barplot = sns.barplot(x="CONDITION", y="behaviors", hue='DAY',palette="colorblind",data=df,ci='sd', 
            order = ['condition_1','condition_2','condition_3'])

barplot.set(xlabel='conditions',ylabel='number of behaviors')
plt.legend(bbox_to_anchor=(1.05, 1), loc=2, borderaxespad=0.)

Seaborn barplot

For a publication, we should decide on the graph type which communicates main information most effectively. In our case, we see higher number of behaviours in condition_3 compared to condition_2. To be sure about this tendency, we can first perform a two-way repeated-measures ANOVA to see the condition, day and their interaction effect and a subsequent pairwise Tukey-HSD post-hoc test as multiple comparison test to check the difference between the conditions.

aov = pg.rm_anova(dv='behaviors',
                  within=['CONDITION','DAY'],
                  subject='pigeon_id', data=df)
display(aov)
SourceSSddof1ddof2MSFp-uncp-GG-corrnp2eps
0CONDITION277.042214138.5215.698910.0154640.02587540.4487720.772103
1DAY599.229535119.8464.190680.004339460.01720140.3744790.611778
2CONDITION * DAY245.292107024.52920.9815170.4674370.4155350.1229740.272103
df.pairwise_tukey(dv='behaviors', between='CONDITION').round(3)
ABmean(A)mean(B)diffseTp-tukeyhedges
0condition_1condition_211.5429.3962.1461.1911.8020.170.365
1condition_1condition_311.54212.75-1.2081.191-1.0150.569-0.206
2condition_2condition_39.39612.75-3.3541.191-2.8170.014-0.57

In line with our former prediction, there is a significant difference between the conditions 3 and 2. To highlight this difference explicitly, we can use Seaborn’s boxplot. Since some publications have certain requirements for the graphs, we can alter our figure size, the font type, label sizes using the global matplotlib parameter plt.rcParams. In our example, instead of using a built-in colour palette, I defined the colours using hexadecimal colour codes and set the colour palette with these defined colours. It is also possible to see outlier observations as a default if you do not specify the fliersize. In our example, we did not use hue, as we did in barplot, but keep in mind that boxplot also allows the usage of the hue argument. Similar to the barplot, we can also define labels, and limits for the y-axis. As a last thing, we can (manually) include the statistical annotation to highlight the significant difference between the conditions 2 and 3.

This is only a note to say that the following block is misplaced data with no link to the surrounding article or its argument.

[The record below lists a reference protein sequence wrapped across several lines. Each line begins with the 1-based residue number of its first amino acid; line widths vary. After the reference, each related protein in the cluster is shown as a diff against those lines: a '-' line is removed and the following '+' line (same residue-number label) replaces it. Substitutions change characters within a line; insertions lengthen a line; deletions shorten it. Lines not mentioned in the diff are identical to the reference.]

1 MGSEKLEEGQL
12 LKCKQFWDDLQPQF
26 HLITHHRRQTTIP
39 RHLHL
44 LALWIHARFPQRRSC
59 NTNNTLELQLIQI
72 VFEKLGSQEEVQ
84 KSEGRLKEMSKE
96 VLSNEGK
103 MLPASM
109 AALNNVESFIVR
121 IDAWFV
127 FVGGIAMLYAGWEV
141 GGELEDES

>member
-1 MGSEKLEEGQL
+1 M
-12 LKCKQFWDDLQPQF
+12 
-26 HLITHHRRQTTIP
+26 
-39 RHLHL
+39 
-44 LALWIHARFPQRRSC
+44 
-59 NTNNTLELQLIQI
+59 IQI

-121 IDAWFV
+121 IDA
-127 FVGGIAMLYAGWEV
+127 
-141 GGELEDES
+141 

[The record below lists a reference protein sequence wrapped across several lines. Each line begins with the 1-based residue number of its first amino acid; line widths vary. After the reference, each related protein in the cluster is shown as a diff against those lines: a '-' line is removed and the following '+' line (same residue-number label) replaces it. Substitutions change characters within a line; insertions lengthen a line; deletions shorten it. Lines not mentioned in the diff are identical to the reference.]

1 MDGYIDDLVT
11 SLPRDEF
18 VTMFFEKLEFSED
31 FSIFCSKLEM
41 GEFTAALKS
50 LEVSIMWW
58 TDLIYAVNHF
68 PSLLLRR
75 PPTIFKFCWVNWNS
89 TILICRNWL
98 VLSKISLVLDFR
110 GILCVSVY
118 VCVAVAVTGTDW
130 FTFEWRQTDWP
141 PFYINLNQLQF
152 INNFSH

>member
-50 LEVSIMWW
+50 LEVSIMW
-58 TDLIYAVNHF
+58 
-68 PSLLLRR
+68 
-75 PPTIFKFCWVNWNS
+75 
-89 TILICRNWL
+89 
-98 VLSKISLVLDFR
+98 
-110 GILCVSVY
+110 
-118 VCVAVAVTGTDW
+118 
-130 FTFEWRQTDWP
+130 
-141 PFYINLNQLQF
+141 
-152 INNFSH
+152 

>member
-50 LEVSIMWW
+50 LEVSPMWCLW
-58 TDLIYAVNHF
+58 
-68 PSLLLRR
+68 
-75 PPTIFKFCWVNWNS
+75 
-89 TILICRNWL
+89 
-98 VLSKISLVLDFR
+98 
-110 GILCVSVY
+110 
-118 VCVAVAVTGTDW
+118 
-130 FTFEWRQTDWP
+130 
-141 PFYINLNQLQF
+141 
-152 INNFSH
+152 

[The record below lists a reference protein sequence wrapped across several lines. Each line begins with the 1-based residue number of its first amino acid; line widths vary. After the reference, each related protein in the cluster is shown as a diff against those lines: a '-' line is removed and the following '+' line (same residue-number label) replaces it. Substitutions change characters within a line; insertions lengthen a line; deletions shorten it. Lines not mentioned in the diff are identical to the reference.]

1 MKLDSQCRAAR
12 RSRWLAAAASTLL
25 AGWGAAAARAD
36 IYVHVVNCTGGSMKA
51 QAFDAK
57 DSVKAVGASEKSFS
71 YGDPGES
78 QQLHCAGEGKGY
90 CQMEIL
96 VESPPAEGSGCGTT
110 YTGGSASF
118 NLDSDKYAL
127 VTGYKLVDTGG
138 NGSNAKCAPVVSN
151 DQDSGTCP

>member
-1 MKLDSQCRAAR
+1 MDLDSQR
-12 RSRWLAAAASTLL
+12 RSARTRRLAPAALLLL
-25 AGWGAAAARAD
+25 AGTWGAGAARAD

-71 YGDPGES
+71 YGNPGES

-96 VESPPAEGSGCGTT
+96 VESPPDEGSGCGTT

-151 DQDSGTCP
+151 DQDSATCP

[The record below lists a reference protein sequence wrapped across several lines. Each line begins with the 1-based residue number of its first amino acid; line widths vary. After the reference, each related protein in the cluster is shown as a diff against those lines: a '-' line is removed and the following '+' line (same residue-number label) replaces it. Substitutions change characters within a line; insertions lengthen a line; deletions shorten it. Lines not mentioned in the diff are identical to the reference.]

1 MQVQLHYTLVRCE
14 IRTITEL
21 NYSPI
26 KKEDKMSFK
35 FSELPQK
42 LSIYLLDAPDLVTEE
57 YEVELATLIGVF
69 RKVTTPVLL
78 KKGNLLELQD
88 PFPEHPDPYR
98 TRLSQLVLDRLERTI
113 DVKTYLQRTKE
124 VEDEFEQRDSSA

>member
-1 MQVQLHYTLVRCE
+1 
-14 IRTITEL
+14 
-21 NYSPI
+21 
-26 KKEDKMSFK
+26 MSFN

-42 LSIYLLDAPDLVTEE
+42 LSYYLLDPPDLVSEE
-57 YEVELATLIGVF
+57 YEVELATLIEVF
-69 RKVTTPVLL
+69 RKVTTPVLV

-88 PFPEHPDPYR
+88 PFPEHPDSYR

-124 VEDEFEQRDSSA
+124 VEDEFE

plt.rcParams['figure.figsize'] = [8, 8]
plt.rcParams["font.family"] = "Times New Roman"
plt.rcParams['ytick.labelsize'] = 15
plt.rcParams['xtick.labelsize'] = 20
plt.rcParams['axes.labelsize'] = 20

colors = ["#807fff", "#fd7f82", "#84a97e"]
sns.set_palette(sns.color_palette(colors))

boxplot = sns.boxplot(x="CONDITION", y='behaviors', data=df,
               order=['condition_1', 'condition_2', 'condition_3'], fliersize=0)

boxplot.set_xlabel("")
boxplot.set_ylabel("distribution of self-oriented behaviours")
boxplot.set_xticklabels(['condition_1', 'condition_2', 'condition_3'])
boxplot.set_ylim([-1, 35]) 

x2,x3 = 1, 2
y, h, col = df['behaviors'].max() + 2, 2, 'k'
plt.rcParams["font.family"] = "serif"
plt.plot([x2+0.1, x2+0.1, x3, x3], [y, y+h, y+h, y], lw=1.5, c=col)
plt.text((x2+x3)*.5, y+h, "*", fontsize=15, ha='center', va='bottom', color=col)

Seaborn boxplot

As you can see creating graphs using Python and Seaborn can be done even without having a background in software development or computer science. A lot of good content and examples can be found online and I would advise everyone getting started to simply copy-paste code, change it, and see what happens. Stay tuned for more content from my side 🐦.

Avatar
Neslihan Wittek
Doctoral Researcher

PhD student in Biopsychology, trying to explore the secrets of animals, working with pigeons

comments powered by Disqus